14. A example to study the relation between maps distributed and bus rider ship in eight cities. Here X is the # of bus transit maps distributed for free to residents at the beginning of the test period and Y is the increase during the test period in average daily busy rider ship during non peak hours. Nonlinearity of Regression Function X Y 80 0.60 220 6.70 140 5.30 120 4.00 180 6.55 100 2.15 200 6.60 160 5.75

  15. Plots • Here a linear function appears to give a decent fit to the data set introduced in the previous slide. The regression equation obtained is • Y = -1.82 + 0.0435 X

  16. Residual Plot • Here the departure from linearity if more visible as the residuals depart from 0 in a systematic manner. • The residual against the predictor is the preferred plot to judge linearity.

  17. Nonconstancy or error variance • Here we have a residual plot against age for a study of the relation between blood pressure of adult women and their age, as age increases the residuals increase. In many business, social science and biological science, departure from constancy of error variance tends to be of the “megaphone” effect.

  18. Nonconstancy of error variance • The two other types of departure from constant error variance are when we have a curvilinear regression function or the error variance increases over time.

  19. Presence of outliers • Outliers are extreme observations and can be identified from box plot or dot plots. • Another option is to have a scatter plot of the semi-studentized residual • A rough rule of thumb in case of a large number of observations is to consider semi-studentized residuals with absolute value of 4 or more as outliers.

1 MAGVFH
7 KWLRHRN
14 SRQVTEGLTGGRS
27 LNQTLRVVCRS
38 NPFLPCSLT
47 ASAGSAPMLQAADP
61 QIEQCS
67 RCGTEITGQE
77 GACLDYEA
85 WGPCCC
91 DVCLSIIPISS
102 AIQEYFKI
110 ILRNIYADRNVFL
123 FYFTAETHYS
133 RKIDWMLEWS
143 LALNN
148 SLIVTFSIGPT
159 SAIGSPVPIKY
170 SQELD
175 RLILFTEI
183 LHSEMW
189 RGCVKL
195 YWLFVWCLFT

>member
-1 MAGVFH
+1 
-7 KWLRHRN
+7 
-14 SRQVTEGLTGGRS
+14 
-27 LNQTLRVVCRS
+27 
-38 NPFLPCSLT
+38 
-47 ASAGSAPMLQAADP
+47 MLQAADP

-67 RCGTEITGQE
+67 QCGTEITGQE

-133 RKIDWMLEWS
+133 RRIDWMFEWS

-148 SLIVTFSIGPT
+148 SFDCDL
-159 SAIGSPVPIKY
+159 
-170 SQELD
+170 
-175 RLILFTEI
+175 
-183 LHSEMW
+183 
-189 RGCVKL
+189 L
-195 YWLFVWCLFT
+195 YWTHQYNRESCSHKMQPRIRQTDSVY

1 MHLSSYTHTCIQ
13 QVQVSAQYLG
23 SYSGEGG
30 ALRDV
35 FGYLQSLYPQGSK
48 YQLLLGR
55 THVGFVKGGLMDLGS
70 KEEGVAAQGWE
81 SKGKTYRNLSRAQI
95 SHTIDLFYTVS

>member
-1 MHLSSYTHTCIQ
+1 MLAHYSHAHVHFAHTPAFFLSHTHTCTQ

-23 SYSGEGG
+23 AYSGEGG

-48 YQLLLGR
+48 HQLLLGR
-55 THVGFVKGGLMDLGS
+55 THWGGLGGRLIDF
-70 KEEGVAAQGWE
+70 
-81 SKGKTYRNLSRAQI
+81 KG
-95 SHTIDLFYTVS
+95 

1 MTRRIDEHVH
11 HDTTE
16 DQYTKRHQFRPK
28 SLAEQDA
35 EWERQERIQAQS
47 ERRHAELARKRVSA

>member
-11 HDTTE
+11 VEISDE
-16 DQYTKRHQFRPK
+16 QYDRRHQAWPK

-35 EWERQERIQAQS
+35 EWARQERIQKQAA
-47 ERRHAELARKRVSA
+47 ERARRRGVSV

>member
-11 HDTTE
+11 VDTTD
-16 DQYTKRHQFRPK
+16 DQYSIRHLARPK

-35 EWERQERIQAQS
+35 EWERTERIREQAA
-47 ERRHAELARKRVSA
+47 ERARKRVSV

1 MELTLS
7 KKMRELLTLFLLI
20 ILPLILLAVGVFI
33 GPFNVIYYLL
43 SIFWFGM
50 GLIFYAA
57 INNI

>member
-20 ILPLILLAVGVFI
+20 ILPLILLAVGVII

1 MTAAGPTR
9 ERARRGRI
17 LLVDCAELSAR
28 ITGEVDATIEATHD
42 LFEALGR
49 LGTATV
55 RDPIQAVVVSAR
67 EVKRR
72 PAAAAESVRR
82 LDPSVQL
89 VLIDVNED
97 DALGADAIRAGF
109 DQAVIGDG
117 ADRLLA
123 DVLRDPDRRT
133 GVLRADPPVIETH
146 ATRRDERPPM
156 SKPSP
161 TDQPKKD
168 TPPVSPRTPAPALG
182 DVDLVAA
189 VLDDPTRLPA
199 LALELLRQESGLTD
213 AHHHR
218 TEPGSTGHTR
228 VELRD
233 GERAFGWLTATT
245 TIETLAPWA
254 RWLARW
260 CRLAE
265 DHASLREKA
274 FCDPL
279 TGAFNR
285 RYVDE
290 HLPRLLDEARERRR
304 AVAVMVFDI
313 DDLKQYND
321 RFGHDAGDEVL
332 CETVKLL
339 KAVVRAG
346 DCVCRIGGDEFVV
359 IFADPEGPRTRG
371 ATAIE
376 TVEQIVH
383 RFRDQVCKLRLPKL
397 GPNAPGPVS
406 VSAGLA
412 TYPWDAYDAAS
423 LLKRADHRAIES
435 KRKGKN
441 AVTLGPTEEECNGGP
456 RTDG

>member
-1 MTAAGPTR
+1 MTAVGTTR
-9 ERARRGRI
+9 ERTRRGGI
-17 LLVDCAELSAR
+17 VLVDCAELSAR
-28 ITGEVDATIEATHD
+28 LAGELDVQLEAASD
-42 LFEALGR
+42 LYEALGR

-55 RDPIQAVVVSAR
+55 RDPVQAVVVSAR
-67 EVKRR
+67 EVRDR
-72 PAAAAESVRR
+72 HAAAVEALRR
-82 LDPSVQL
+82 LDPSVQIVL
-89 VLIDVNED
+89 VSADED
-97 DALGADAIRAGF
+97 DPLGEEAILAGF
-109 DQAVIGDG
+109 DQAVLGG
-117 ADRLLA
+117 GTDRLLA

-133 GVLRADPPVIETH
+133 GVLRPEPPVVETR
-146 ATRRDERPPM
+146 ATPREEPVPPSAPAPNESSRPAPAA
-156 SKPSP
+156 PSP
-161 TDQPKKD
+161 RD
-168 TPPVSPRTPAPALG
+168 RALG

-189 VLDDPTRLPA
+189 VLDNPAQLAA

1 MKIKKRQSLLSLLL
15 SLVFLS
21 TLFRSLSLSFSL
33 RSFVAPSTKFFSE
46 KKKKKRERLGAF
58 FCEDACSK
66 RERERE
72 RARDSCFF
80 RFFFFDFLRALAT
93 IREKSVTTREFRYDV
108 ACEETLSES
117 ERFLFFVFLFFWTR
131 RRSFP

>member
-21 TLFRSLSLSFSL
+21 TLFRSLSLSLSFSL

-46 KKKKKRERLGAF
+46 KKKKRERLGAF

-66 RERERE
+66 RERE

20. Example Here we can see that the scatter plot appears to have one outlier and this is pulling the regression line upwards. Thus in the residual plot we have so many observations in the lower half of the plot. Removing the outlier leads to a more uniformly linear scatter plot and better regression estimates.

  21. Nonindependence of Error Terms • For time series data it is advised to plot residuals against time order. • This is to check if consecutive observations are independent of each other or not

  22. Nonnormality of error terms • Large departures from normality is of concern. • A normal probability plot for the residuals in one way to judge normality.

  23. Omission of Important Predictor Variables • Residuals should be plotted against variables omitted from the model that may have important effects on the response. • Example studies output Y and age of workers X.

  24. Example • Lets work on the GPA data set. • Plot a box plot for the ACT scores, are there any noteworthy features in the plot? • Prepare a dot plot of the residuals. What information does this plot provide? • Plot the residuals against the fitted value. What departure from the regression model can be studied from this plot? What are your findings? • Prepare a normality plot of the residuals and comment on it.

  25. Overview of Remedial Measures • If the linear regression model is not appropriate for your data set: • Abandon regression model and develop a new model. • Employ some transformation on the data so that the regression model is appropriate for the transformed data.